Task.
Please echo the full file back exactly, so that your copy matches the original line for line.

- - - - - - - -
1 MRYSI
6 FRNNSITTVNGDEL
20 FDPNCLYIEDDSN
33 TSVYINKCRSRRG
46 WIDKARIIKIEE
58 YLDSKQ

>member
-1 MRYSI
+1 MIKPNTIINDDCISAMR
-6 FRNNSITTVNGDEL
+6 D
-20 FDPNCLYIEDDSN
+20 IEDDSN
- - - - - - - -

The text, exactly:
1 MRYSI
6 FRNNSITTVNGDEL
20 FDPNCLYIEDDSN
33 TSVYINKCRSRRG
46 WIDKARIIKIEE
58 YLDSKQ

>member
-1 MRYSI
+1 MIKPNTIINDDCISAMR
-6 FRNNSITTVNGDEL
+6 D
-20 FDPNCLYIEDDSN
+20 IEDDSN